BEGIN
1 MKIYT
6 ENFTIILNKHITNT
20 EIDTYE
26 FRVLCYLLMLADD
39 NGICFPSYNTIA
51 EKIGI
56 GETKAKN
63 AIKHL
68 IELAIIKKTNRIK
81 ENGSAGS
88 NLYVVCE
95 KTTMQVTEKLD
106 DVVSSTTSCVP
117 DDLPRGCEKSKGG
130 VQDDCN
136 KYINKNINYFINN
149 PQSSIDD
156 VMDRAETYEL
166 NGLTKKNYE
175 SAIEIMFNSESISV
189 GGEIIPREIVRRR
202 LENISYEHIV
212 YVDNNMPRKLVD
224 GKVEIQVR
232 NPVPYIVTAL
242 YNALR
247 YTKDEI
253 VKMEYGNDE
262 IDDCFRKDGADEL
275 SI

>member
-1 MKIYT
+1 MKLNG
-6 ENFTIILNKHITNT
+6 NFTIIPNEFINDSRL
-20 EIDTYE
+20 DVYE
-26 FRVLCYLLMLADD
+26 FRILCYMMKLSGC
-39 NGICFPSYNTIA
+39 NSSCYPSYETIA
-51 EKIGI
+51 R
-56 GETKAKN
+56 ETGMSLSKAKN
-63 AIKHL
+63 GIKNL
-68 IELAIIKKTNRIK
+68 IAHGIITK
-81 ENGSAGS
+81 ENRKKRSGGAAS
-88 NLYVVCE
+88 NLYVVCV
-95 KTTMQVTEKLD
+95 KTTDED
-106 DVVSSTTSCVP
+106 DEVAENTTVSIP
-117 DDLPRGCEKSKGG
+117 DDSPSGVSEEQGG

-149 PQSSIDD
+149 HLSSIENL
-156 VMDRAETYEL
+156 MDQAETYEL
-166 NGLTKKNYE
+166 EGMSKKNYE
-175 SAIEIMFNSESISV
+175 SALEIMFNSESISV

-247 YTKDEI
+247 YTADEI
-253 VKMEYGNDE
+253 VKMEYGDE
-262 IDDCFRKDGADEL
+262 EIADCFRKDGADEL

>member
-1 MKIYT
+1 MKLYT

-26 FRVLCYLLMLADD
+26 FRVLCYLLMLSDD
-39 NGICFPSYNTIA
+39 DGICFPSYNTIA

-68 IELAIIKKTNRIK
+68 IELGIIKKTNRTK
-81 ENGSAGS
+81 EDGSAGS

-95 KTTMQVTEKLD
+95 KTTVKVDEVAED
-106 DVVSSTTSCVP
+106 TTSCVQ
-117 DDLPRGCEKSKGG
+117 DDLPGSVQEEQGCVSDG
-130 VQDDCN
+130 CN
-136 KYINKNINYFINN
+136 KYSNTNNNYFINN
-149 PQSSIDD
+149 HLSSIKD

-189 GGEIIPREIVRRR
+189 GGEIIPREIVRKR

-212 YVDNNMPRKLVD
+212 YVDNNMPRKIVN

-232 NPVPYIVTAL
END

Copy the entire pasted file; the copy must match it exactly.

1 MKIYT
6 ENFTIILNKHITNT
20 EIDTYE
26 FRVLCYLLMLADD
39 NGICFPSYNTIA
51 EKIGI
56 GETKAKN
63 AIKHL
68 IELAIIKKTNRIK
81 ENGSAGS
88 NLYVVCE
95 KTTMQVTEKLD
106 DVVSSTTSCVP
117 DDLPRGCEKSKGG
130 VQDDCN
136 KYINKNINYFINN
149 PQSSIDD
156 VMDRAETYEL
166 NGLTKKNYE
175 SAIEIMFNSESISV
189 GGEIIPREIVRRR
202 LENISYEHIV
212 YVDNNMPRKLVD
224 GKVEIQVR
232 NPVPYIVTAL
242 YNALR
247 YTKDEI
253 VKMEYGNDE
262 IDDCFRKDGADEL
275 SI

>member
-1 MKIYT
+1 MKLNG
-6 ENFTIILNKHITNT
+6 NFTIIPNEFINDSRL
-20 EIDTYE
+20 DVYE
-26 FRVLCYLLMLADD
+26 FRILCYMMKLSGC
-39 NGICFPSYNTIA
+39 NSSCYPSYETIA
-51 EKIGI
+51 R
-56 GETKAKN
+56 ETGMSLSKAKN
-63 AIKHL
+63 GIKNL
-68 IELAIIKKTNRIK
+68 IAHGIITK
-81 ENGSAGS
+81 ENRKKRSGGAAS
-88 NLYVVCE
+88 NLYVVCV
-95 KTTMQVTEKLD
+95 KTTDED
-106 DVVSSTTSCVP
+106 DEVAENTTVSIP
-117 DDLPRGCEKSKGG
+117 DDSPSGVSEEQGG

-149 PQSSIDD
+149 HLSSIENL
-156 VMDRAETYEL
+156 MDQAETYEL
-166 NGLTKKNYE
+166 EGMSKKNYE
-175 SAIEIMFNSESISV
+175 SALEIMFNSESISV

-247 YTKDEI
+247 YTADEI
-253 VKMEYGNDE
+253 VKMEYGDE
-262 IDDCFRKDGADEL
+262 EIADCFRKDGADEL

>member
-1 MKIYT
+1 MKLYT

-26 FRVLCYLLMLADD
+26 FRVLCYLLMLSDD
-39 NGICFPSYNTIA
+39 DGICFPSYNTIA

-68 IELAIIKKTNRIK
+68 IELGIIKKTNRTK
-81 ENGSAGS
+81 EDGSAGS

-95 KTTMQVTEKLD
+95 KTTVKVDEVAED
-106 DVVSSTTSCVP
+106 TTSCVQ
-117 DDLPRGCEKSKGG
+117 DDLPGSVQEEQGCVSDG
-130 VQDDCN
+130 CN
-136 KYINKNINYFINN
+136 KYSNTNNNYFINN
-149 PQSSIDD
+149 HLSSIKD

-189 GGEIIPREIVRRR
+189 GGEIIPREIVRKR

-212 YVDNNMPRKLVD
+212 YVDNNMPRKIVN

-232 NPVPYIVTAL